From GNU Radio
Revision as of 21:28, 4 May 2020 by Duggabe (talk | contribs) (add ADALM-PLUTO)
Jump to: navigation, search

DRAFT REVISION Guided_Tutorial_Hardware_Considerations


One of the great strengths of GNU Radio is how easy it is to move from simulation to real-world operation. In this tutorial, we will build on what you have learned so far and create a complete FM radio receiver which you can use to listen to your local FM radio stations. Also we will discuss considerations that come into play when working with real-world radio hardware.


What Will I Need?

Even if you don't have an actual radio to work with, this tutorial is still useful. The "Signal Processing" portion produces an FM radio with input from a pre-recorded file. To load that file, do the following steps:

This tutorial will be most useful, however, if you have a piece of radio hardware that you can use with GNU Radio. There are a large number of vendors who provide hardware with GNU Radio drivers. They span from very cheap $20 receivers to very high-performance tens-of-thousands-of-dollars systems. See Hardware for additional information.

Building an FM Radio Receiver

This tutorial is divided into two sections: "Signal Processing" and "Hardware". Various popular hardware devices are shown so that you can build with your available device.

In the "Signal Processing" section we will build the Software Defined Radio (SDR) portion of the flowgraph and test it. Then, using that as a base, we will "plug in" a hardware device of your choice. So, building the "Signal Processing" portion is required in any case. After that, substituting a hardware device will follow easily.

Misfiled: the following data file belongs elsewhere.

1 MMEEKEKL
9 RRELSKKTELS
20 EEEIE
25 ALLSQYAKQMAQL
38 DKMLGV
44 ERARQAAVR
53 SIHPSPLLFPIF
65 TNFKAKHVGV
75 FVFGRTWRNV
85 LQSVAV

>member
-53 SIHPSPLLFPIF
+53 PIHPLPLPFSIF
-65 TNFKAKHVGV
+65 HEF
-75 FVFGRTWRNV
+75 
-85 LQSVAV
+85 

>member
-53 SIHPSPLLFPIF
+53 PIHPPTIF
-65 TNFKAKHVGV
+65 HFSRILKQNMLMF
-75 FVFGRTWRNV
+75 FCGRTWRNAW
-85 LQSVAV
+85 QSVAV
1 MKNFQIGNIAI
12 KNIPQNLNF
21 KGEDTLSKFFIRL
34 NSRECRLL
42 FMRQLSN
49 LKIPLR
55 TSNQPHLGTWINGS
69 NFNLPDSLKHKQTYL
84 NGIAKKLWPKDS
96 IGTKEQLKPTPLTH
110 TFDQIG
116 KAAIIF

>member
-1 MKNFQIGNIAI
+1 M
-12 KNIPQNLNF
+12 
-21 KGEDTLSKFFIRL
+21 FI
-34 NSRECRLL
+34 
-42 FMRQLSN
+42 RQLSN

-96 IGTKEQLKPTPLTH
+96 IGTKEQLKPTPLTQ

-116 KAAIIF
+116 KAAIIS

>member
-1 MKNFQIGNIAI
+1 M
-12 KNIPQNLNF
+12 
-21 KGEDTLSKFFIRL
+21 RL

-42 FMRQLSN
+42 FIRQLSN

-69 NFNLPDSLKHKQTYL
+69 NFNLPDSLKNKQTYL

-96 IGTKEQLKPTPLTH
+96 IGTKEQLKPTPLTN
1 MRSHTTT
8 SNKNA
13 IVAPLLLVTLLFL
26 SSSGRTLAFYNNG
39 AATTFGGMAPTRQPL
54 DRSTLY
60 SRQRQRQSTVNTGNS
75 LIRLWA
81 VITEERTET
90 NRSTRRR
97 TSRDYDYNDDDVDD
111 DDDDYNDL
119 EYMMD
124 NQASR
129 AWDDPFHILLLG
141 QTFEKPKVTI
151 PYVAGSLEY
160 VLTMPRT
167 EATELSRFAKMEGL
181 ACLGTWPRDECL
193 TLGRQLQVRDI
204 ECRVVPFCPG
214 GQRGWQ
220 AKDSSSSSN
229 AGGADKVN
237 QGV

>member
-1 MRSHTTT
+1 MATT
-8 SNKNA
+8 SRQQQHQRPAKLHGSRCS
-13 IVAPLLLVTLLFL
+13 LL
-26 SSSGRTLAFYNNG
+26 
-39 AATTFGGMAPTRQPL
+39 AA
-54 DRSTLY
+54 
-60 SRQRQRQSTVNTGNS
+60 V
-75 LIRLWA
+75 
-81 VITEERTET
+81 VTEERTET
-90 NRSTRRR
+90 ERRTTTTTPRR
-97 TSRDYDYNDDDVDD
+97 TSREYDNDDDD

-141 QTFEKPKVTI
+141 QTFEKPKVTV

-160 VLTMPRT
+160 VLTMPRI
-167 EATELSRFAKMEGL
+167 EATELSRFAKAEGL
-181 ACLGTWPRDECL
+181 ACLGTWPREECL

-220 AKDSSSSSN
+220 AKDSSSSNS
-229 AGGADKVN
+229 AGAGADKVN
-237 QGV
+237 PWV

GNU Radio Signal Processing

Using gnuradio-companion (GRC) and the following Block descriptions, build this flowgraph:

FM receiver fg.png

Block descriptions

  • The Options block identifies the filename for the flowgraph, a title, author, etc.
    • id: FM_receive
    • Title: Broadcast FM receiver
    • enter other fields as desired
    • click Apply
    • click OK
    • click on File -> Save As  Use the file name 'FM_receive'. the extension '.grc' is added automatically
  • Variable block - defines the sample rate for the flowgraph
    • id: samp_rate
    • value: 384000
  • Variable block - defines the decimation factor for the rational resampler
    • id: rf_decim
    • value: 1000
  • Variable block - defines the interpolation factor for the rational resampler
    • id: interp
    • value: 384
  • Variable block - defines the FM modulation deviation in Hertz
    • id: deviation
    • value: 75000
  • Variable block - defines the audio decimation factor for the FM demodulator
    • id: audio_decim
    • value: 8
  • The QT GUI Range block creates an Audio gain (volume) control
    • id: volume
    • default value: 0.3
    • start: 0.0
    • stop: 1.0
    • step: 0.1
    • Widget: slider (or you can choose whichever you like)
  • File Source - reads the pre-recorded FM station data file